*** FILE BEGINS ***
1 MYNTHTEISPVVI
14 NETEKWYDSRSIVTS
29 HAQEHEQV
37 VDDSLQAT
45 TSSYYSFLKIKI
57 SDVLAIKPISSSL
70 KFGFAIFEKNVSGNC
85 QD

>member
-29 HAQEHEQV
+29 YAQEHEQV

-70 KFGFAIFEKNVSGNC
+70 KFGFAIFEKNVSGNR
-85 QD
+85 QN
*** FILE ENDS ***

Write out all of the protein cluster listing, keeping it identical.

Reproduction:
1 MYNTHTEISPVVI
14 NETEKWYDSRSIVTS
29 HAQEHEQV
37 VDDSLQAT
45 TSSYYSFLKIKI
57 SDVLAIKPISSSL
70 KFGFAIFEKNVSGNC
85 QD

>member
-29 HAQEHEQV
+29 YAQEHEQV

-70 KFGFAIFEKNVSGNC
+70 KFGFAIFEKNVSGNR
-85 QD
+85 QN